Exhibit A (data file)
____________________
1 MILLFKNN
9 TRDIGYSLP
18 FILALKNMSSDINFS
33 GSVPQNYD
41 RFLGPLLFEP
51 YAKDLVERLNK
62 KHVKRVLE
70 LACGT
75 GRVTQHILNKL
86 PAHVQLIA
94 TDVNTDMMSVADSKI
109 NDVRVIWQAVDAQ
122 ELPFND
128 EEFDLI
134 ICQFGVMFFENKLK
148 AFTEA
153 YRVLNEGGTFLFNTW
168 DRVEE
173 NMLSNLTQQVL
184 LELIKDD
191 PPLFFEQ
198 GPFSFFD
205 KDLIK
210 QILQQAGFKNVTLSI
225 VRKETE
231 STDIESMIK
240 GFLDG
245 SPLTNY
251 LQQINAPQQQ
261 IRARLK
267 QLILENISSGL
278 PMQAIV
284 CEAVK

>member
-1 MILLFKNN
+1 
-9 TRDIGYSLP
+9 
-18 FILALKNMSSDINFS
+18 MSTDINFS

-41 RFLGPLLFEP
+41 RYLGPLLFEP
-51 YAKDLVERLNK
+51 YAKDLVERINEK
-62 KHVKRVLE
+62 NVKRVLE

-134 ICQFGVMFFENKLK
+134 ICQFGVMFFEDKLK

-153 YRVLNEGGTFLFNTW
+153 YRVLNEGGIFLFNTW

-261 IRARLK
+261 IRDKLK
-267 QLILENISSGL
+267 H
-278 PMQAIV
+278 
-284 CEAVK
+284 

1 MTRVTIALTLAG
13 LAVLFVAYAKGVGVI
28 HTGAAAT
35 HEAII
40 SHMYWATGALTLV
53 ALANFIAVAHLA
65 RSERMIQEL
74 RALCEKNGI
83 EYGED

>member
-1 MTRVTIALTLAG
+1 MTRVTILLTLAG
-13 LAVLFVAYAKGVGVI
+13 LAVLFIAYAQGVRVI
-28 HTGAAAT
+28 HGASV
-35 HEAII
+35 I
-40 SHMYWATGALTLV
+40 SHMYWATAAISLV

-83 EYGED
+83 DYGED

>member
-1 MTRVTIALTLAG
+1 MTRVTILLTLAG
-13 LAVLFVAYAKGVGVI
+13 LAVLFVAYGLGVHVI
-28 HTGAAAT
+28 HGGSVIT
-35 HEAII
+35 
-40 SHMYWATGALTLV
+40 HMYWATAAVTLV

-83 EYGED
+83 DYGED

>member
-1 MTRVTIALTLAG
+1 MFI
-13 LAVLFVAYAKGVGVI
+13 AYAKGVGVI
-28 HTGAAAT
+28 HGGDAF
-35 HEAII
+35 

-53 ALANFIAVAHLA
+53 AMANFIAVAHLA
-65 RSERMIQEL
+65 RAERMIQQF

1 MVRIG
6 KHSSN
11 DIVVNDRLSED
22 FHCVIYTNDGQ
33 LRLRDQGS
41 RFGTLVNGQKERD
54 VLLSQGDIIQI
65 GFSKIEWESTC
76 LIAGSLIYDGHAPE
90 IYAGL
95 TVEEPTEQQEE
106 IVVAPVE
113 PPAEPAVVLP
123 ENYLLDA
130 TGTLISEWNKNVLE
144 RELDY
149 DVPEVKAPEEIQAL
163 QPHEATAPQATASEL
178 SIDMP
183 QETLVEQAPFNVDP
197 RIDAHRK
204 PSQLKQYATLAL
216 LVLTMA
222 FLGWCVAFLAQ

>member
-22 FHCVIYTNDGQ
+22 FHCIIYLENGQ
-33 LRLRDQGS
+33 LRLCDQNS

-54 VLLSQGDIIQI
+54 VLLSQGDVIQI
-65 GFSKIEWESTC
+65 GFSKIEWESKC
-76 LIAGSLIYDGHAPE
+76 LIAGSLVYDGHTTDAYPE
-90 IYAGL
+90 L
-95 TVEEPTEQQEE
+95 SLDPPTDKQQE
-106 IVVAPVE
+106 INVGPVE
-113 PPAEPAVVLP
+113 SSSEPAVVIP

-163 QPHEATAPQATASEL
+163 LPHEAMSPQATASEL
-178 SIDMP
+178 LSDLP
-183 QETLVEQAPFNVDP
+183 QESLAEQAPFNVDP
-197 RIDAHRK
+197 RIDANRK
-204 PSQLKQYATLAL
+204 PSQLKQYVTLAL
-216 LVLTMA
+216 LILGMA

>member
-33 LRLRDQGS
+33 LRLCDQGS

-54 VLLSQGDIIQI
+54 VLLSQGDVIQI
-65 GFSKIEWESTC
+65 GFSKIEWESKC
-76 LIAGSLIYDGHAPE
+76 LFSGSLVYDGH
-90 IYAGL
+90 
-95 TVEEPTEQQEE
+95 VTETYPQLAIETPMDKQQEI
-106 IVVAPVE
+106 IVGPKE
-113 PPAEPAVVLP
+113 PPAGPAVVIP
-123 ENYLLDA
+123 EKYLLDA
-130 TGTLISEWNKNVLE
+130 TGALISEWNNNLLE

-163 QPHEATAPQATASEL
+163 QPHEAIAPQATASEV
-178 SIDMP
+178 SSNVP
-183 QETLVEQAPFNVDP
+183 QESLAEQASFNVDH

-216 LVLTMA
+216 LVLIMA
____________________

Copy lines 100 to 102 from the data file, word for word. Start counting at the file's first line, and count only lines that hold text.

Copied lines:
+28 HGGDAF
-35 HEAII
+35 